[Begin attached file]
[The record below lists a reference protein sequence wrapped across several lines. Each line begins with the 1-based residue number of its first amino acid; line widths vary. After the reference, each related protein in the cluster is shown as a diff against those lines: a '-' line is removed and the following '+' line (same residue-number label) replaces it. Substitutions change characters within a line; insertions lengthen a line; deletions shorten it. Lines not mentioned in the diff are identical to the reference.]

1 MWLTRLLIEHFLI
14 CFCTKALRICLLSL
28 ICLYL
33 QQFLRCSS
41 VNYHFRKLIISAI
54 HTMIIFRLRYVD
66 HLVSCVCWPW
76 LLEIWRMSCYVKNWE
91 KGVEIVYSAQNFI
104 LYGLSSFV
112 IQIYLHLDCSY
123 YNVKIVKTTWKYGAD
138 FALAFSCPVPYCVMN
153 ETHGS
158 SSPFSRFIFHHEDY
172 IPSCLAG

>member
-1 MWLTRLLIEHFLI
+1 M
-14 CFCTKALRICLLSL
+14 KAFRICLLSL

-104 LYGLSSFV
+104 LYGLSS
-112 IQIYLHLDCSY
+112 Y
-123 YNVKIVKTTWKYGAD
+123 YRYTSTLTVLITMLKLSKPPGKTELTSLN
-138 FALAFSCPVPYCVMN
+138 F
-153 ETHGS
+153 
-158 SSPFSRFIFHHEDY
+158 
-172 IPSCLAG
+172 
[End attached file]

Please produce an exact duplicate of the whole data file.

[The record below lists a reference protein sequence wrapped across several lines. Each line begins with the 1-based residue number of its first amino acid; line widths vary. After the reference, each related protein in the cluster is shown as a diff against those lines: a '-' line is removed and the following '+' line (same residue-number label) replaces it. Substitutions change characters within a line; insertions lengthen a line; deletions shorten it. Lines not mentioned in the diff are identical to the reference.]

1 MWLTRLLIEHFLI
14 CFCTKALRICLLSL
28 ICLYL
33 QQFLRCSS
41 VNYHFRKLIISAI
54 HTMIIFRLRYVD
66 HLVSCVCWPW
76 LLEIWRMSCYVKNWE
91 KGVEIVYSAQNFI
104 LYGLSSFV
112 IQIYLHLDCSY
123 YNVKIVKTTWKYGAD
138 FALAFSCPVPYCVMN
153 ETHGS
158 SSPFSRFIFHHEDY
172 IPSCLAG

>member
-1 MWLTRLLIEHFLI
+1 M
-14 CFCTKALRICLLSL
+14 KAFRICLLSL

-104 LYGLSSFV
+104 LYGLSS
-112 IQIYLHLDCSY
+112 Y
-123 YNVKIVKTTWKYGAD
+123 YRYTSTLTVLITMLKLSKPPGKTELTSLN
-138 FALAFSCPVPYCVMN
+138 F
-153 ETHGS
+153 
-158 SSPFSRFIFHHEDY
+158 
-172 IPSCLAG
+172 